Part II consists of “Methods to prove the \(h\)-principle”. This contains a wealth of new ideas and concepts, some of which are very abstract. The chapters are as follows: 1. Removal of singularities, dealing with immersions, submersions, foldings, holomorphic immersions of Stein manifolds. 2. Continuous sheaves and the notions of flexibility, microextensions, equivariance. 3. Inversion of differential operators, including far-reaching developments of work of Nash and the algebraic solution of differential equations. 4. Convex integration.

Part III is entitled “Isometric \(C^{\infty}\)- immersions” and contains a great many results spanning a variety of different questions, all too often in the form of “exercises”.

Clearly, a great deal of effort has gone into the writing of this book, but it is nevertheless very difficult to read. There are several reasons for this. The book is full of new ideas and techniques, some quite abstract, which are applied to very difficult concrete questions such as the determination or estimation of the best possible value of dimensional parameters. Many proofs, especially in Part III, are left to the reader as “exercises”, and working these out actually requires an unusual amount of effort and detailed knowledge of many things. The whole work is an extraordinary accomplishment that should influence geometry and analysis for a long time.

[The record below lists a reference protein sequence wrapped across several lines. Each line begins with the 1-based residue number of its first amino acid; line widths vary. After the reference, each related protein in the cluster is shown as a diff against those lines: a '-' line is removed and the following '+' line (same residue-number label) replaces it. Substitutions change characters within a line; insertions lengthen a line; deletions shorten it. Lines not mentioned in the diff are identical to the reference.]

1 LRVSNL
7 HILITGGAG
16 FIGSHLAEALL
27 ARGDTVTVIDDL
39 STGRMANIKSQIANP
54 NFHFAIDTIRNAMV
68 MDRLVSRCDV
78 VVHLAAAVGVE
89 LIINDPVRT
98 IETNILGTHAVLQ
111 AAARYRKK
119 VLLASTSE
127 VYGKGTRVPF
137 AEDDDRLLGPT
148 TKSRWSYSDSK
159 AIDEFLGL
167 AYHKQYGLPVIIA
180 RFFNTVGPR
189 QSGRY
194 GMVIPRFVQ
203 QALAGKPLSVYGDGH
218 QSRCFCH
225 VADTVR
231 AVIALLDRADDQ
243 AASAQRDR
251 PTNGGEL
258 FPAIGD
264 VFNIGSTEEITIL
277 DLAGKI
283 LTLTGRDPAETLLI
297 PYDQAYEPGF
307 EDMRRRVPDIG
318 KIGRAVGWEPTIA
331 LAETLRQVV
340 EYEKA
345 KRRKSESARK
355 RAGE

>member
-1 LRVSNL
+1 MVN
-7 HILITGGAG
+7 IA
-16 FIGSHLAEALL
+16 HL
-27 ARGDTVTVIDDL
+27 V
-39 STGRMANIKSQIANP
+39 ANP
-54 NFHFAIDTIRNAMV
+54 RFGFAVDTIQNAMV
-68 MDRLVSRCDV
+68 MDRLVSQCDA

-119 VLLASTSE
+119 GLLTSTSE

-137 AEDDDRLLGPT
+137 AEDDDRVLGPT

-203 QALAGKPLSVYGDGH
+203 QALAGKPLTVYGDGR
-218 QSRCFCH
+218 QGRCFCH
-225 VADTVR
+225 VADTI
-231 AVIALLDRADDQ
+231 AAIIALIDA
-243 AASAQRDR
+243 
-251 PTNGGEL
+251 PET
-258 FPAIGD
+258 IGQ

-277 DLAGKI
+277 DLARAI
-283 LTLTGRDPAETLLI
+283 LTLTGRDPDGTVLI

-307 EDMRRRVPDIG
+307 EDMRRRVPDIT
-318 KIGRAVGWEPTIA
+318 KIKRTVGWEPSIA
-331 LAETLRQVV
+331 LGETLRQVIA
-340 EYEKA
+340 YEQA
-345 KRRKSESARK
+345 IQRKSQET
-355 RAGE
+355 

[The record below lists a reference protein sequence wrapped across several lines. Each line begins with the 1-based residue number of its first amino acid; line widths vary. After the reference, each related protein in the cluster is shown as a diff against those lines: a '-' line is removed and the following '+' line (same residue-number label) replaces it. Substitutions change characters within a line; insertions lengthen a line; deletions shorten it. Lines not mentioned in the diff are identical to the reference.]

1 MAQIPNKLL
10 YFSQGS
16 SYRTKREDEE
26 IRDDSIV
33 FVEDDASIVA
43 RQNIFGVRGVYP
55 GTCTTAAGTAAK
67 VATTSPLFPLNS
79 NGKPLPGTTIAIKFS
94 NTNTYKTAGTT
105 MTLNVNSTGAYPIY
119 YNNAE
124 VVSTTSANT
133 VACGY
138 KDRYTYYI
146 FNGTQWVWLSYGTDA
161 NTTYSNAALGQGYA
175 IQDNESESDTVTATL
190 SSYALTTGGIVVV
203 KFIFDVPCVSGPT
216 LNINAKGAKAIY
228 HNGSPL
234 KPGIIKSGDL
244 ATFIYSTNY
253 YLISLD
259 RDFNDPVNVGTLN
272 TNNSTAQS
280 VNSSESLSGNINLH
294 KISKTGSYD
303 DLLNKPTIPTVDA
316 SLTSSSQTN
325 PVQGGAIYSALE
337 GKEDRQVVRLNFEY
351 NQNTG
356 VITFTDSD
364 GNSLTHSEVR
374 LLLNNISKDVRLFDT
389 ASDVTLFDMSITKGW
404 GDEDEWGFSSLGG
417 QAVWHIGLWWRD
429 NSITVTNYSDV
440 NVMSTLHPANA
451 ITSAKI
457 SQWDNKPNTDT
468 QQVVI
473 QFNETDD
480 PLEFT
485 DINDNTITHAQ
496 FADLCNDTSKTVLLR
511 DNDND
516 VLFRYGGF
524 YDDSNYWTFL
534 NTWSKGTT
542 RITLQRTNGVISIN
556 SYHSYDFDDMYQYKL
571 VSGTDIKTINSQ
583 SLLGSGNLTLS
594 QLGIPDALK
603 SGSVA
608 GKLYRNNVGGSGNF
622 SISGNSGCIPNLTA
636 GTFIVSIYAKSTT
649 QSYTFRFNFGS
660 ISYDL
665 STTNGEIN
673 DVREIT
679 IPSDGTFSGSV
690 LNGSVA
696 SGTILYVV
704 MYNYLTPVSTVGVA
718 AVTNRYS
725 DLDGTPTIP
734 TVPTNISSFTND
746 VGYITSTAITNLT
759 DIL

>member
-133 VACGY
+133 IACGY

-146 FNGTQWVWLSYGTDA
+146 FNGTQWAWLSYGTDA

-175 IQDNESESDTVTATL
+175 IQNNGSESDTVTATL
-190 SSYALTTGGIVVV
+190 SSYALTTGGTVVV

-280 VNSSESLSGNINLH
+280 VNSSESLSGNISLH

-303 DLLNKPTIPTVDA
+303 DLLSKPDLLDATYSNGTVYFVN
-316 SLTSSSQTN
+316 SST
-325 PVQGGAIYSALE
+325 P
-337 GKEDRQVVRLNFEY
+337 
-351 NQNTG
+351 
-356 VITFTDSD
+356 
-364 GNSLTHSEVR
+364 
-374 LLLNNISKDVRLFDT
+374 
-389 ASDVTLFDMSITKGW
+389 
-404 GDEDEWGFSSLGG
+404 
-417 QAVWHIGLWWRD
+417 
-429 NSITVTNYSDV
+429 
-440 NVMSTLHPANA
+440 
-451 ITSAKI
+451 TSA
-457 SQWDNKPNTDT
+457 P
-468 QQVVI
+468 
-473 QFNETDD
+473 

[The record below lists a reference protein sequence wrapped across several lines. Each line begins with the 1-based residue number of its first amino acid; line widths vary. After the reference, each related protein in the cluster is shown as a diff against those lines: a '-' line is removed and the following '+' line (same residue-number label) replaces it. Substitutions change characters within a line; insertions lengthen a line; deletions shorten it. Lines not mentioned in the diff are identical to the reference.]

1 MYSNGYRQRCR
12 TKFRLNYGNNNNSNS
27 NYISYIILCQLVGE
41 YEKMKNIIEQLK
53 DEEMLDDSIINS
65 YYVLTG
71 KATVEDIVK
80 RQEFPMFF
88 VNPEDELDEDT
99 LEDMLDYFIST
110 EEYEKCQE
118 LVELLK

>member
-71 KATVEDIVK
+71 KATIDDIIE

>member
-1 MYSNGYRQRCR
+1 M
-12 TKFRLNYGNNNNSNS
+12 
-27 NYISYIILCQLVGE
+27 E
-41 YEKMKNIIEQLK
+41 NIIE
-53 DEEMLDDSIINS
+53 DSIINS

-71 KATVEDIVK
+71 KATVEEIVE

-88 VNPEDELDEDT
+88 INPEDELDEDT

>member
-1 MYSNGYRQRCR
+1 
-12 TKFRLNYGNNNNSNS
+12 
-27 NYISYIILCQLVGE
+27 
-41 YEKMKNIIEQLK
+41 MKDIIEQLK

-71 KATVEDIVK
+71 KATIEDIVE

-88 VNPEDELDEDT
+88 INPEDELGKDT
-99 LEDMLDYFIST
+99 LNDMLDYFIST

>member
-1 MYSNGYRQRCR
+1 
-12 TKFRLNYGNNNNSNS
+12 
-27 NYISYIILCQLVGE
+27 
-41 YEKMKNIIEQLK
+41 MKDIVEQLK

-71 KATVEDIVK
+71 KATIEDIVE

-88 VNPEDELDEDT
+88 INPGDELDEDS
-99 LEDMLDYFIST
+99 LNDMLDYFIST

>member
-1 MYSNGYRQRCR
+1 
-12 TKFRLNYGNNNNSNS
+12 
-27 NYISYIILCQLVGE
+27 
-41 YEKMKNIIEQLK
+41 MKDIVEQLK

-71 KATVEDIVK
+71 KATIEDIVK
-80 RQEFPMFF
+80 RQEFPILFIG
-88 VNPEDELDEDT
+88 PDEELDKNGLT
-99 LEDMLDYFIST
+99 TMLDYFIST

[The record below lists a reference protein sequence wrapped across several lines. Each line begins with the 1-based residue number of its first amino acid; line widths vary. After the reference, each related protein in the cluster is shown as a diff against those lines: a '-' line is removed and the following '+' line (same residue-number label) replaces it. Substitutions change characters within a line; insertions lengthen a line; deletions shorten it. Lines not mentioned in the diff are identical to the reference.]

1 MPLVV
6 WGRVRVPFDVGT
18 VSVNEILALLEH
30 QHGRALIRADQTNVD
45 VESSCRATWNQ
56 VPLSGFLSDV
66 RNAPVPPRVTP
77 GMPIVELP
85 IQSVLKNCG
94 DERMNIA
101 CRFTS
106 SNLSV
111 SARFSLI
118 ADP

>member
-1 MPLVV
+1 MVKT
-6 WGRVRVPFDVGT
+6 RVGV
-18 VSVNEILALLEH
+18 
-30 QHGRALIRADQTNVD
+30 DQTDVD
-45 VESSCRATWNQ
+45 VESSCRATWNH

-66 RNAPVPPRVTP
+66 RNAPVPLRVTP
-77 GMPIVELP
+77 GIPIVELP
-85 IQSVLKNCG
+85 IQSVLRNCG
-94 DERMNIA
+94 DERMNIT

Reviewer: E. J. Akutowicz (Berlin)

### MSC:

53-02 | Research exposition (monographs, survey articles) pertaining to differential geometry |

53C42 | Differential geometry of immersions (minimal, prescribed curvature, tight, etc.) |

58-02 | Research exposition (monographs, survey articles) pertaining to global analysis |

58J99 | Partial differential equations on manifolds; differential operators |

32C99 | Analytic spaces |

35A99 | General topics in partial differential equations |